Carlos’ 10-year-old son Charlie tripped on his headphone cable back in early March, when “things were just starting to unravel,” Carlos said. The sudden force damaged the headphone jack on Charlie’s Nintendo Switch. Headphones still worked if you wiggled the plug, but you could hear something was wrong. Eventually, Charlie’s friends couldn’t hear him when they played Fortnite together.
Things unraveled, and so did Charlie.
“He was so desperate to play, to connect with his friends, he would get the house phone, put that on speaker near the Switch, then get the iPad and use those speakers, too. Just to communicate with his friends, talk about the game and everything else,” Carlos said during a phone interview, after his repair story caught our attention.
Carlos looked into Nintendo’s repair program, but that involved mailing in Charlie’s Switch. He checked with local repair shops: one said maybe they could fix it, if he left it with them. Taking the Switch away entirely for a fix seemed untenable.
Carlos and his wife normally limit Charlie’s Fortnite time to an hour or two per day. But while stuck at home, they relaxed their rules. Playing in Creative mode and running his own room gave Charlie a way to play, talk, and put energy into something. “He does his homework, his piano lessons, his chores, he’s a good kid, so we have to adjust,” Carlos said. “A lot of parents are adjusting, I think.”
Searching online, Carlos came across iFixit’s guide to replacing the Switch’s headphone jack and game board. It looked like something he could do. Charlie saw it, too, and told him, “Daddy, you fix everything, you can do this.”
Carlos is not generally afraid of tearing things apart. He’s a landlord, in addition to his job in reinsurance, so he’s used to DIY repairs. Carlos had once bought a couple of remote control helicopters, excited after reading a guide to upgrading their batteries for far better flying time. One of them worked great after the soldering job, but the other one “just died,” he said.
He ordered a headphone/game board Fix Kit. He turned over the Switch, stuck his screwdriver in, and made his first discovery. “Listen, the screws? They’re tiny.” He grabbed a magnifying glass and brought some lamps closer. He moved along, stopping at Step 12 to check out how the flip-up ZIF connector worked. “I think I can do this,” he thought at the time.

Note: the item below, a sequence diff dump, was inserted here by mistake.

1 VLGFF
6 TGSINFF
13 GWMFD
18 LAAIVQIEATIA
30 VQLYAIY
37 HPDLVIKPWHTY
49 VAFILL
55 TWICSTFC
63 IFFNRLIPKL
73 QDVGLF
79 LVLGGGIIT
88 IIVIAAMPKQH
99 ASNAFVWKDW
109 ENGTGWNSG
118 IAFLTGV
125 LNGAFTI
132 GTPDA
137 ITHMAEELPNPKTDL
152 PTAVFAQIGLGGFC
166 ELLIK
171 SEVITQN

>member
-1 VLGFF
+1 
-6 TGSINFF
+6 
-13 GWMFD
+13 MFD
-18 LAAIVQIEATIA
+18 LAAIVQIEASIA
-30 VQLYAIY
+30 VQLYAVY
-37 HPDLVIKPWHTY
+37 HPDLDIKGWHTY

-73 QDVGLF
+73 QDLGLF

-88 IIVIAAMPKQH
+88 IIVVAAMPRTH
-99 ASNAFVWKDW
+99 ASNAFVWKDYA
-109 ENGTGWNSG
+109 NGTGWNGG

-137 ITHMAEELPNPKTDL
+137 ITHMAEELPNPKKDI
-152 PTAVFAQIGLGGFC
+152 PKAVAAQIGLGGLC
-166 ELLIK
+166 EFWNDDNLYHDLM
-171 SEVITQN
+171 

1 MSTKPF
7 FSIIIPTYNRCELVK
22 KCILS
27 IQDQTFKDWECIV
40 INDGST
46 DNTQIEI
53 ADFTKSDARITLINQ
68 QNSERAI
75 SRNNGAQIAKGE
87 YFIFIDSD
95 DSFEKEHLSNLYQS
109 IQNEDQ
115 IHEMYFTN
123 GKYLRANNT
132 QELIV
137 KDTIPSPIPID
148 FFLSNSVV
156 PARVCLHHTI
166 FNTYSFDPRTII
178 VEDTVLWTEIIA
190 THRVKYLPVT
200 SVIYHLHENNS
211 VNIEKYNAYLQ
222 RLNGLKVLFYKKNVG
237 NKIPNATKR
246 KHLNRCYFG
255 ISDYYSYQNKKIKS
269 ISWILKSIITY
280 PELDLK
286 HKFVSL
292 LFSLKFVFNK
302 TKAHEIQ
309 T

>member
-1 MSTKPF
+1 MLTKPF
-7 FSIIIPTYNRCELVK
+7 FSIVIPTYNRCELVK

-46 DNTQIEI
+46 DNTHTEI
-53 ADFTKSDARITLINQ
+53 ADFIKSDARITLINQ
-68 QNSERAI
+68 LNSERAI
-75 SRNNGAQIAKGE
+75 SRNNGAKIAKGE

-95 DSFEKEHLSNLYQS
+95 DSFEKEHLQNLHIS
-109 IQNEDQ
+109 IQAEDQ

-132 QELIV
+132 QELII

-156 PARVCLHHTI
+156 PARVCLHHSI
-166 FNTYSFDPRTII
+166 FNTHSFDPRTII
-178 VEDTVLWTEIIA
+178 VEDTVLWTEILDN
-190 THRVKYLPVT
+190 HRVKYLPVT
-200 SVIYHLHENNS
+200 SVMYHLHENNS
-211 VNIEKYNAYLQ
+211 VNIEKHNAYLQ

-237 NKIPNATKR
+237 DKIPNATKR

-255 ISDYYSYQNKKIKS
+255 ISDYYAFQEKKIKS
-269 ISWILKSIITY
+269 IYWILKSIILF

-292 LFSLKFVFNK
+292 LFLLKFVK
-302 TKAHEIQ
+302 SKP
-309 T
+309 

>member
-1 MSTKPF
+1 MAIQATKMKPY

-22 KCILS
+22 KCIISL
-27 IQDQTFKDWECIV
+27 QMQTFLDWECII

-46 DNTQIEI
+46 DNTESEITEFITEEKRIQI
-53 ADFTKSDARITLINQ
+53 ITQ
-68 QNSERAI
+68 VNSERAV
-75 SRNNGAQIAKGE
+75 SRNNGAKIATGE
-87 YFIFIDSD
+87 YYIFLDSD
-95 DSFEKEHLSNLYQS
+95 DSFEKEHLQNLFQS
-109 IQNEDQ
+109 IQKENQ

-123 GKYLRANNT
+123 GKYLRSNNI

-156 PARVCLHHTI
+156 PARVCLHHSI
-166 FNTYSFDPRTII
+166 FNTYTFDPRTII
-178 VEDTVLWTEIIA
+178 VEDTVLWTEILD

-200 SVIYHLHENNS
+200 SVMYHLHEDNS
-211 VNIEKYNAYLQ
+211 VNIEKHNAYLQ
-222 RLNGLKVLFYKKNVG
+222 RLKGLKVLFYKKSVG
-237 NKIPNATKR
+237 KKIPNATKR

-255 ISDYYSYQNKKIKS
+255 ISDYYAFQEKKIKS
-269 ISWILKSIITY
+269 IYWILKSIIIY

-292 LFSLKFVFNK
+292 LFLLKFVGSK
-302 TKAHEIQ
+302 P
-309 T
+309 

At Step 17, you have to gently reach in beneath the Switch’s copper heat pipe to disconnect the headphone board, then re-connect it in Step 19. This is where doubt crept in. “I’m pretty handy, but I’m not a … finesse-handy guy. Once something starts getting really finesse-y, I start getting a little impatient.”
But Carlos got the headphone and game card board out, pressed the board connector evenly back into place (the hardest part of the job, he said), and put everything back together. It took about 30 minutes, and he rated it as “Moderate” on our site.
The moment of truth arrived. He turned it on, it booted up and worked, and headphones sounded fine. Carlos wanted to surprise Charlie, so he put the Switch in its usual place.
“This moment is so important to me, this whole thing is finally over, but that night, for whatever reason, he said, ‘Eh, I don’t want to play Fortnite right now,’” Carlos said. Eventually, Charlie did turn on the Switch. “He said, ‘Oh my God, this thing’s working!’, and I said, ‘Why do you think I was trying to get you to play!’”
Charlie has his Fortnite realm back. Carlos is looking at his next Repair Dad job: de-soldering and replacing the joystick on the Nintendo Pro Controller. It’s starting to get wonky, and it’s affecting Charlie’s ability to select items while building in Fortnite. Carlos thinks that, with some new confidence, he’s probably got this.